Hong Kong athletes at the Asian Games yesterday said they are upset by violence used against pro-democracy demonstrators in the territory.
However, the athletes and their leaders also do not want to get involved in the politics of the battle for and against a fully democratic election for Hong Kong’s next leader.
Many of the younger members of the 600-strong Hong Kong team in South Korea have friends and family among the protesters who have blocked several key streets.
“I have a close friend from Hong Kong Polytechnic University who is there. She is very much against this. I was upset, I don’t want to see Hong Kong like this,” said Chan Szeting, a student and member of the women’s water polo team.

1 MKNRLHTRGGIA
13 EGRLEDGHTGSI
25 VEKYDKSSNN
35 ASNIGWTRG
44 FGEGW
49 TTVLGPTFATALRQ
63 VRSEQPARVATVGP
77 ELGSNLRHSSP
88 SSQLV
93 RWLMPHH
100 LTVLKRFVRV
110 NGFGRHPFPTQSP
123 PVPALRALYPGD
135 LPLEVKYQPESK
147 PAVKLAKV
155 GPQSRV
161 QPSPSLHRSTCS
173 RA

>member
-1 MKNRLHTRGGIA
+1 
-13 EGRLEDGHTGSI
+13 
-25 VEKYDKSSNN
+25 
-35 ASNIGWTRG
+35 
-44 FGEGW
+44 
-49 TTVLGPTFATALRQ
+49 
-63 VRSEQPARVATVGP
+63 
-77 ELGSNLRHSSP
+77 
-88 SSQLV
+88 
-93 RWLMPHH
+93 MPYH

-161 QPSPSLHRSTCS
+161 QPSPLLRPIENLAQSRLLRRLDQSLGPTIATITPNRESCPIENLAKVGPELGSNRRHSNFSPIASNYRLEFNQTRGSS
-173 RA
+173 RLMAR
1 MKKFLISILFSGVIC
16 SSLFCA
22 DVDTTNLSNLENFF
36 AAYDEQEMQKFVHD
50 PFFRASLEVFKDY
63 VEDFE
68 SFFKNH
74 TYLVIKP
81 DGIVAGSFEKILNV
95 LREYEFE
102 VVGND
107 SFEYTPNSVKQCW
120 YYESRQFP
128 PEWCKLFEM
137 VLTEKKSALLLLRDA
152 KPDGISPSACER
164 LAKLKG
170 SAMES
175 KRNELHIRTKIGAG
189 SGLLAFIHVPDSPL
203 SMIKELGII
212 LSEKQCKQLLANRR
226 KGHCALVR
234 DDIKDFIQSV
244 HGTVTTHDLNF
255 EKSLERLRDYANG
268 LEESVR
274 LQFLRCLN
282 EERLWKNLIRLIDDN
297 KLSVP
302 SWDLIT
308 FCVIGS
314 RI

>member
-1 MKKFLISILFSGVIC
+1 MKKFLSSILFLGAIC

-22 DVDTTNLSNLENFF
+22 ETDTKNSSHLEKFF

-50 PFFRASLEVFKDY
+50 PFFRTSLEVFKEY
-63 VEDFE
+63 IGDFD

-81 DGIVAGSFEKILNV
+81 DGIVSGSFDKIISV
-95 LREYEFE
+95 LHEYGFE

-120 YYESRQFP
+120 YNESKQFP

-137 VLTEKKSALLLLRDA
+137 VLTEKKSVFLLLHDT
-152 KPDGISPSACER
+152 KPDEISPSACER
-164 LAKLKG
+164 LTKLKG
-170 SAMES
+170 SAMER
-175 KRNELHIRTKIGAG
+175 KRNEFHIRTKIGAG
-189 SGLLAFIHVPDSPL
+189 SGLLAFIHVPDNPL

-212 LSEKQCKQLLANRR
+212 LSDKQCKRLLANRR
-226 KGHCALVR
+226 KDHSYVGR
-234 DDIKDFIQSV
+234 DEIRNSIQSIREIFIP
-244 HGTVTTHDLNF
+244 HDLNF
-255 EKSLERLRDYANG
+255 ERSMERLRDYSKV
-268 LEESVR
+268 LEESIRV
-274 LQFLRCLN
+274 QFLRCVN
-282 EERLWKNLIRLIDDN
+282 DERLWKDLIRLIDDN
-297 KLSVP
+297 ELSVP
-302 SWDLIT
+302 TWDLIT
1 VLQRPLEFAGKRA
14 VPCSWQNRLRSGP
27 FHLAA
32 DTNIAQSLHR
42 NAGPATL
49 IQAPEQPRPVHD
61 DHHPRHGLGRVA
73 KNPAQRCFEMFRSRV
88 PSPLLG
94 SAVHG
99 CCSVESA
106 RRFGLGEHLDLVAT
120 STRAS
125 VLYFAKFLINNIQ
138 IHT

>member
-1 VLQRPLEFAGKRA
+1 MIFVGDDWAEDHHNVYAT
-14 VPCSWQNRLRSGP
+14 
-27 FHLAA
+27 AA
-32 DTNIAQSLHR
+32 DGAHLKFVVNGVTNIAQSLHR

“The police fired tear gas and I think this was unnecessary, but I cannot say which side is right or wrong. I am also a bit upset,” said Toby Po Yue Kai, a member of the male water polo side and student at University of Hong Kong.
Po, who also has friends in the demonstrations, said he feared the unrest would “get worse.”
However, Hong Kong delegation officials played down the impact of the protests on the team, who have won four gold medals, five silver and 19 bronze so far.
At a press conference on the team’s performance, Hong Kong Olympic Committee secretary-general Pang Chung said: “Every country has its own problems. In this forum, we are not coming to discuss any politics.”
Deputy chef de mission Vivien Lau said: “It is not like a natural disaster with the house collapsing. It is just a bunch of people demonstrating and it is all in the commercial area, so there is no immediate danger to all of us.”
“We were not worried, but we were a little bit surprised. The athletes who have come here are focused on the competition,” Lau said.
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